Last week, after meeting with pro-impeachment activists, Kucinich delivered a speech on the House floor in which he said:

This House cannot avoid its Constitutionally authorized responsibility to restrain the abuse of Executive power.

The Administration has been preparing for an aggressive war against Iran. There is no solid, direct evidence that Iran has the intention of attacking the United States or its allies.

The US is a signatory to the UN Charter, a constituent treaty among the nations of the world. Article II, Section 4 of the UN Charter states, "all members shall refrain in their international relations from the threat or use of force against the territorial integrity or political independence of any state. . ." Even the threat of a war of aggression is illegal.

Article VI of the US Constitution makes such treaties the Supreme Law of the Land. This Administration, has openly threatened aggression against Iran in violation of the US Constitution and the UN Charter.

This week the House Appropriations committee removed language from the Iraq war funding bill requiring the Administration, under Article 1, Section 8, Clause 11 of the Constitution, to seek permission before it launched an attack against Iran.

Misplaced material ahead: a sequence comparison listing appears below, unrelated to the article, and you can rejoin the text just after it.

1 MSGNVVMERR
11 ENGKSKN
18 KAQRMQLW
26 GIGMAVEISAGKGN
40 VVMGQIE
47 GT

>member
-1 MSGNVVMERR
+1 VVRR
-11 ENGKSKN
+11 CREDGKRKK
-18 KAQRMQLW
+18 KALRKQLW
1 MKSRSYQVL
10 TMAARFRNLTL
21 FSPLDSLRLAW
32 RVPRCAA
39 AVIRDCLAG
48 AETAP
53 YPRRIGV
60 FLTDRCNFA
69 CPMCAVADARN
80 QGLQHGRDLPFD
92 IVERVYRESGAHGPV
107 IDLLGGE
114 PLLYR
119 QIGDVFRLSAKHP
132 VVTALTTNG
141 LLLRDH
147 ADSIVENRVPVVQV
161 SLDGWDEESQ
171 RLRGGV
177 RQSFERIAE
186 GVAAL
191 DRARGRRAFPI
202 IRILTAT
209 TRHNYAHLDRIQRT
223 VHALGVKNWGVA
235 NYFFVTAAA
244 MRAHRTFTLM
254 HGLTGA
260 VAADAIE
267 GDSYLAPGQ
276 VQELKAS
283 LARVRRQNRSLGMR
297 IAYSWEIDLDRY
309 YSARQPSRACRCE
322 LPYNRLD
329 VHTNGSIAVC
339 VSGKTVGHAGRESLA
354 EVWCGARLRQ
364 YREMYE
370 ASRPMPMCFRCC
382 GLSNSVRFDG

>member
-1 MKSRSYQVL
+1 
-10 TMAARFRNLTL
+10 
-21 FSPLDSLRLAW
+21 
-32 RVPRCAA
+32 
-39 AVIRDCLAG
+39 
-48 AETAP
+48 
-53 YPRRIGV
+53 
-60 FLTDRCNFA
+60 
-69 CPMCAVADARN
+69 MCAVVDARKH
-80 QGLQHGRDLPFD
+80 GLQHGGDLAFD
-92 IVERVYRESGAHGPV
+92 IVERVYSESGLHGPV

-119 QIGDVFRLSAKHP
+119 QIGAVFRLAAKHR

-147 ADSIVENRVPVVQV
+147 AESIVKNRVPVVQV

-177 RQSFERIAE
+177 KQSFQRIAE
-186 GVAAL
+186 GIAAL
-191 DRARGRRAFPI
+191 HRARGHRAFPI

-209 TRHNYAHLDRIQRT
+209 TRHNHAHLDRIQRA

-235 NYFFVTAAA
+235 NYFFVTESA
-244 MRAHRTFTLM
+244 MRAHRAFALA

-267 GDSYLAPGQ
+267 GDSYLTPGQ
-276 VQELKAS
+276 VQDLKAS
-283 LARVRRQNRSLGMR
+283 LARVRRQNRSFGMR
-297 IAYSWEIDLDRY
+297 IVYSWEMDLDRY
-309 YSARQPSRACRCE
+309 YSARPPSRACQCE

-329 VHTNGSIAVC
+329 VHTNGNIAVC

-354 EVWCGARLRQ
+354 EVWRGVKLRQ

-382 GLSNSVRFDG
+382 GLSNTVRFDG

Since war with Iran is an option of this Administration and since such war is patently illegal, then impeachment may well be the only remedy which remains to stop a war of aggression against Iran.

Now, Kucinich, a contender for the 2008 Democratic presidential nod, has begun contacting supporters to ask if he should embrace impeachment as a candidate and an active member of Congress.

"For four years I have been working to end this war, including leading the effort to cut off continued funding for the war. There is enough money to bring our troops home and we should do that. But the Bush administration, with the help of some in Congress, wants to pour more money into this war. Worse than that, the Bush administration now is signaling its intention to wage war with Iran. We cannot allow that to happen," writes Kucinich.